A few years ago I was asked by a friend to join her and friends as they challenge themselves each January to watch “30 Films in 31 Days”. I’ve been doing it for a few years now, and here are my first 10 from this year’s challenge!
#1: 2 Days in Paris (2007) (4/5)
dir. Julie Delphy
writ. Julie Delphy
Julie Delpy’s first in an eventual 2-part series is a fun and frustrating study a couple who aren’t quite ready to dive into one of their hometowns, which includes meeting the family, old friends and previous lovers. It takes a few turns but Delpy brings things back into focus pretty nicely. It took me about 10 minutes for my brain to switch out of the “Before…” series’ paradigm (and it’s certainly not as good), but I like stories about neurotic people and Paris is always nice to look at.
#2: 2 Days in New York (2012) (3/5)
dir. Julie Delphy
writ. Julie Delphy; Alexia Landeau
Chris Rock adds a great contrast to Paris’ Goldberg, but he’s not enough to save this from being a misfire on Delpy’s part. New York is a bit forced in story, drama and humour, with characters appearing as parodies of versions we met in Paris and plot points that just aren’t realistic. Paris felt more natural and New York is borderline slapstick, cliché and melodramatic. Still, it’s cool to see these character 15 years later, but one can’t help but compare these to the “Before…” series, which did it better.
#3: Accident (2009) (2/5)
dir: Pou-Soi Cheang
writ: Kam-Yuen Szeto; Lik-Kei Tang
The premise is kind of intriguing: a team of assassins who kill people by staging accidents. The script was way overcomplicated, with incredibly elaborate stagings and a silly, over-dramatic plot. Pretty forgettable.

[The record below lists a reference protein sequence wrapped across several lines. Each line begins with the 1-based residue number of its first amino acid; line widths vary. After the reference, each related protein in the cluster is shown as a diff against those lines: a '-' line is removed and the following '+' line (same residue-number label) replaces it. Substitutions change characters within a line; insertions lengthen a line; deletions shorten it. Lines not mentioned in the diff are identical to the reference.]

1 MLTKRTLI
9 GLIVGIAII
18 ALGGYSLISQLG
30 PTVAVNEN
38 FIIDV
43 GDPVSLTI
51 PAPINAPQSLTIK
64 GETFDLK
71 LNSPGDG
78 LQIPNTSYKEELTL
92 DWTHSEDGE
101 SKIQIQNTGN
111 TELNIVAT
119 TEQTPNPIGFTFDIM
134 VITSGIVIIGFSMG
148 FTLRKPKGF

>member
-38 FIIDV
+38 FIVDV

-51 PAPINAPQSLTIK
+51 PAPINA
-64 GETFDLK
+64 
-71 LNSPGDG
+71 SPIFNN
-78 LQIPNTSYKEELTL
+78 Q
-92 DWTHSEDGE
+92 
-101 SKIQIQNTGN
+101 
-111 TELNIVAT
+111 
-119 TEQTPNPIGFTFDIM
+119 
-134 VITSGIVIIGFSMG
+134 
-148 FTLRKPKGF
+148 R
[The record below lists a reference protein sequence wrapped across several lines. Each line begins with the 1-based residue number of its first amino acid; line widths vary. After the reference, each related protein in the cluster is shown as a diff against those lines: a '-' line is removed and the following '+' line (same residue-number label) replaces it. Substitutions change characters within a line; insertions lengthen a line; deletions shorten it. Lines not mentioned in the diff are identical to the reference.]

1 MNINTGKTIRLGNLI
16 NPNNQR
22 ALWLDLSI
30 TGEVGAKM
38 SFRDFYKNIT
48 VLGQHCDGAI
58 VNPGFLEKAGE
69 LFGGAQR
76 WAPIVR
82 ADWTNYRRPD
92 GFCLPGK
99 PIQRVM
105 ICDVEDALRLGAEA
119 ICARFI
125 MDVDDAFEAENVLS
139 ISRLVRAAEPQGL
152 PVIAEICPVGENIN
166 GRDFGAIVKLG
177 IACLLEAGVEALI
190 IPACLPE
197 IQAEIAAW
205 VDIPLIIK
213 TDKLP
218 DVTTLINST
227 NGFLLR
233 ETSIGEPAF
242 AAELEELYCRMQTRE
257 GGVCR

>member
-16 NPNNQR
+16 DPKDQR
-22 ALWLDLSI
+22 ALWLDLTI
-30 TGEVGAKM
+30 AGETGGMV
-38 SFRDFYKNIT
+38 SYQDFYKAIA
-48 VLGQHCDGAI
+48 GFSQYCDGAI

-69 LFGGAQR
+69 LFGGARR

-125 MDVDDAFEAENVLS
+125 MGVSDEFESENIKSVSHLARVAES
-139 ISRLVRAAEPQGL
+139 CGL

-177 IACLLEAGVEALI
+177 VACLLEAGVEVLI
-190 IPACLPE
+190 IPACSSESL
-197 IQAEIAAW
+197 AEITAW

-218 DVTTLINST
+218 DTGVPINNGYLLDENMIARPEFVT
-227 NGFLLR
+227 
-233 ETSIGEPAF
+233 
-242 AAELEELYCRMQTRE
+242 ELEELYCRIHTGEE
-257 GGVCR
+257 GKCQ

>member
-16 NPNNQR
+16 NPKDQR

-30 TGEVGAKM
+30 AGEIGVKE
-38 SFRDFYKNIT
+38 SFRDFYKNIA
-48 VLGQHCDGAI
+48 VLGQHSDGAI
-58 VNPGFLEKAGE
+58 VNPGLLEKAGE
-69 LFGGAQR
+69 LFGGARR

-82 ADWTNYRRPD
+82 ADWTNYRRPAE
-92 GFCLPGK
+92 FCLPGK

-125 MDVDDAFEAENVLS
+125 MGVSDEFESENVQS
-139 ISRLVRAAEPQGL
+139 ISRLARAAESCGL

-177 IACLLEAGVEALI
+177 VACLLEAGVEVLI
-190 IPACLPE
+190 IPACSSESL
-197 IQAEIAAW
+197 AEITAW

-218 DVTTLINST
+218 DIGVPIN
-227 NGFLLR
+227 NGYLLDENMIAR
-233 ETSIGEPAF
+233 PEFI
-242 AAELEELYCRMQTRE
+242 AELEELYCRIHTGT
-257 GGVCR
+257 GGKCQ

#4: Aliens (1986) (4.5/5)
dir: James Cameron
writ: James Cameron
Aliens never gets old. I’ve seen it many times and I was still on the edge of my seat. Watched the director’s cut, which Cameron prefers and recommends as it fleshes some characters and scenes out. I’m always blown away by the genre-defining performance from Sigourney Weaver.
#5: Alien 3 (1992) (2/5)
dir. David Fincher
I’ve only seen this once, years ago, and this was the first time watching the version on the Blu-Ray set, the “restored workprint” version or something. I can see why Fincher disowned this; aside for a couple of cool scenes, this is pretty terrible.
#6: Alien Resurrection (1997) (3/5)
dir. Jean-Pierre Jeunet
This one’s got some great camera work and special effects, but I think the Alien Quadrilogy should really be a duo.
#7: American Sniper (2014) (2/5)
dir. Clint Eastwood
Super disappointed with this one. It was laughably over-dramatic and I don’t get the point of it. It wasn’t really a biopic, because the narrative was all over the place, and if it had a message, I’m not sure what it was. I don’t know what the point was, but it’s killing it at the box office so now it’s a solid contender for Best Picture.
#8: The Babadook (2014) (3/5)
dir. Jennifer Kent
The acting was great, the premise was enticing but it wasn’t that scary. Some cool set pieces but it felt like a short that was adapted into a feature length, but shouldn’t have been.
#9: Changeling (2008) (3/5)
dir. Clint Eastwood
I liked the story, but this movie dragged for the middle third and I lost interest. Angelina Jolie was good, though! And it was pretty creepy to imagine being in that situation, with a strange kid in your house who know isn’t your kid but who keeps saying he’s your kid. Plus the whole thing about your kid being missing… pretty terrifying, and she portrayed it really well. The way she was treated was deplorable, which is one of the main points of the film, obviously. The other themes came out pretty loud and clear: police corruption, missing children, strong woman, hope, etc… I think not that Clintwood knows how to be subtle (that’s not necessarily a criticism). But the movie is kind of a sleeper… literally: it’s pretty long and it was viewed over two sessions, with a big long sleep in-between.
#10. Citizenfour (2014) (4/5)
dir. Laura Poitras
It’s pretty amazing to watch these crazy events from the perspective of Snowden and a couple of reporters hidden in a Hong Kong hotel room. Before I heard about this film, I had no idea that Snowden had contacted some people about what he was about to do and that they were with him, documenting things as they happened and even writing those initial news articles with his direct in-person input. The documentary was very well put-together, showing great restraint and a real knack for telling a story that we thought we knew a lot about.